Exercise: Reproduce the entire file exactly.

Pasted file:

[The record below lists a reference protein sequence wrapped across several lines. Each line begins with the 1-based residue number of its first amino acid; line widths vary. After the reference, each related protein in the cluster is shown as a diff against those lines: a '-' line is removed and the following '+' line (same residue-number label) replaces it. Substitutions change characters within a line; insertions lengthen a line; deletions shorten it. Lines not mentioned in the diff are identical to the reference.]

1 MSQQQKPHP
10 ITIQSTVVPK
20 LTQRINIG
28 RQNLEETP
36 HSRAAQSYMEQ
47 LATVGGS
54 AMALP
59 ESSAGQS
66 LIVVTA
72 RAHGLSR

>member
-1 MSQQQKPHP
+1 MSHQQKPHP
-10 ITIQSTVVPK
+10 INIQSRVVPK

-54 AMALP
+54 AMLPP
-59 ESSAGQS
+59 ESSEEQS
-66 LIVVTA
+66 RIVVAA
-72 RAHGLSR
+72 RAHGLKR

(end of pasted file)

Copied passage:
[The record below lists a reference protein sequence wrapped across several lines. Each line begins with the 1-based residue number of its first amino acid; line widths vary. After the reference, each related protein in the cluster is shown as a diff against those lines: a '-' line is removed and the following '+' line (same residue-number label) replaces it. Substitutions change characters within a line; insertions lengthen a line; deletions shorten it. Lines not mentioned in the diff are identical to the reference.]

1 MSQQQKPHP
10 ITIQSTVVPK
20 LTQRINIG
28 RQNLEETP
36 HSRAAQSYMEQ
47 LATVGGS
54 AMALP
59 ESSAGQS
66 LIVVTA
72 RAHGLSR

>member
-1 MSQQQKPHP
+1 MSHQQKPHP
-10 ITIQSTVVPK
+10 INIQSRVVPK

-54 AMALP
+54 AMLPP
-59 ESSAGQS
+59 ESSEEQS
-66 LIVVTA
+66 RIVVAA
-72 RAHGLSR
+72 RAHGLKR